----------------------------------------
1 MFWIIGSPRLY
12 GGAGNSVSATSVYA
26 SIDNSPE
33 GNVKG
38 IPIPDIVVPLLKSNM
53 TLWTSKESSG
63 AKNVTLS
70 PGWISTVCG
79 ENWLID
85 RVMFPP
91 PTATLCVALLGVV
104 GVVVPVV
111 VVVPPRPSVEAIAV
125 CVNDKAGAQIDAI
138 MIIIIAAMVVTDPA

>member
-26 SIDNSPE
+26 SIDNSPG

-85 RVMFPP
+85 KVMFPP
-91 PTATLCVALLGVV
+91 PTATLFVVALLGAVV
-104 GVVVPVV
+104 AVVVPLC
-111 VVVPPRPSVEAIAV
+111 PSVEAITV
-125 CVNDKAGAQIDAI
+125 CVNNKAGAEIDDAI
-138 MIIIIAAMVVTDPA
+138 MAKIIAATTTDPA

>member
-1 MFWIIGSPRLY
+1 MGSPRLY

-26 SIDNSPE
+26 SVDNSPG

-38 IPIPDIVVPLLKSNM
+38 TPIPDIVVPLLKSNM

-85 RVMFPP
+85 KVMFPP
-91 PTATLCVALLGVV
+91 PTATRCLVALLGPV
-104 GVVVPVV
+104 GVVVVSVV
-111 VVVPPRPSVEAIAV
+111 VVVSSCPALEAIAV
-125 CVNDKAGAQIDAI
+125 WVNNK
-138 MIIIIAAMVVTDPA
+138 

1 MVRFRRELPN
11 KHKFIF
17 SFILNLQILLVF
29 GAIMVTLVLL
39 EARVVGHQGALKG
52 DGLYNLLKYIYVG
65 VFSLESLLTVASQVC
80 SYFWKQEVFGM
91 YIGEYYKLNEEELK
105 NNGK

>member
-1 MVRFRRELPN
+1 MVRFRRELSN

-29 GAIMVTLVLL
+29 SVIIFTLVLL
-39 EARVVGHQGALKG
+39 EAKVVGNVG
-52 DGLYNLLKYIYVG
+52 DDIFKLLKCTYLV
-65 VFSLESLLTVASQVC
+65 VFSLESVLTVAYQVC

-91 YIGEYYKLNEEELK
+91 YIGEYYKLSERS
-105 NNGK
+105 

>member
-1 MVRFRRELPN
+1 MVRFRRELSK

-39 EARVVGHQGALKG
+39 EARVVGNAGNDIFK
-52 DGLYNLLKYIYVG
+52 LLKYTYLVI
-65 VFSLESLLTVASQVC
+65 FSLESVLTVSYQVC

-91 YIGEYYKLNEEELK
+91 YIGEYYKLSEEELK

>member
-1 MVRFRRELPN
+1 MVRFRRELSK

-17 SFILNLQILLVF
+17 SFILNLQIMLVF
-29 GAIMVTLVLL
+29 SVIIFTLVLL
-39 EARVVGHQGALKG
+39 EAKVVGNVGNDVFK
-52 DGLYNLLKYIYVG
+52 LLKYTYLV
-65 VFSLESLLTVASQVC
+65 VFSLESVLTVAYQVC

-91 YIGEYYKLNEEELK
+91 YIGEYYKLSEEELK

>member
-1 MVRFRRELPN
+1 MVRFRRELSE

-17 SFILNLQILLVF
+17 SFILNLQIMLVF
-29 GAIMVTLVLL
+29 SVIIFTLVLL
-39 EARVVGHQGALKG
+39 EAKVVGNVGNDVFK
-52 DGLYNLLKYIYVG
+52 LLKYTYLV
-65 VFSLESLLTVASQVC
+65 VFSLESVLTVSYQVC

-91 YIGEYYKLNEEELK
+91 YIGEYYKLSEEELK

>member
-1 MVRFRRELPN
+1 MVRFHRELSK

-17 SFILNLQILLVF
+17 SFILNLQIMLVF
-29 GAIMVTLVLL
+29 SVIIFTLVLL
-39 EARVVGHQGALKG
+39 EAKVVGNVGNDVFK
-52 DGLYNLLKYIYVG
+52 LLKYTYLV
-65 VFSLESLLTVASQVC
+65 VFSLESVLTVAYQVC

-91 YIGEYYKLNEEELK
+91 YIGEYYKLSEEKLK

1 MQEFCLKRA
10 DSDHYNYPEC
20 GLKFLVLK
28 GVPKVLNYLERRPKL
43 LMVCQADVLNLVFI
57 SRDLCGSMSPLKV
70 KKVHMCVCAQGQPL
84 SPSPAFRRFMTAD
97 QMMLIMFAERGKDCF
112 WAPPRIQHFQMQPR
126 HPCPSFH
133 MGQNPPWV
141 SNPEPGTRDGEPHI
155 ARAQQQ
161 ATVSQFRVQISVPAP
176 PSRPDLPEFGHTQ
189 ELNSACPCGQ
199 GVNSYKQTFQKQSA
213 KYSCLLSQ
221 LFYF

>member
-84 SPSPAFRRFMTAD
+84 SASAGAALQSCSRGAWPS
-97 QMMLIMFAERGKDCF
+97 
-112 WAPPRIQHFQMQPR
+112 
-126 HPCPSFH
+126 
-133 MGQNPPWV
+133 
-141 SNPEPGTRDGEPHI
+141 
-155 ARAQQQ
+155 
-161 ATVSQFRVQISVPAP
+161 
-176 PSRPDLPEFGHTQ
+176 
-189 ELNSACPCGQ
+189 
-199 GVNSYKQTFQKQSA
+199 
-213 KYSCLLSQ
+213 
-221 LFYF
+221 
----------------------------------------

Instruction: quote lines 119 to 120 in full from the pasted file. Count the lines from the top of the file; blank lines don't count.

-17 SFILNLQILLVF
+17 SFILNLQIMLVF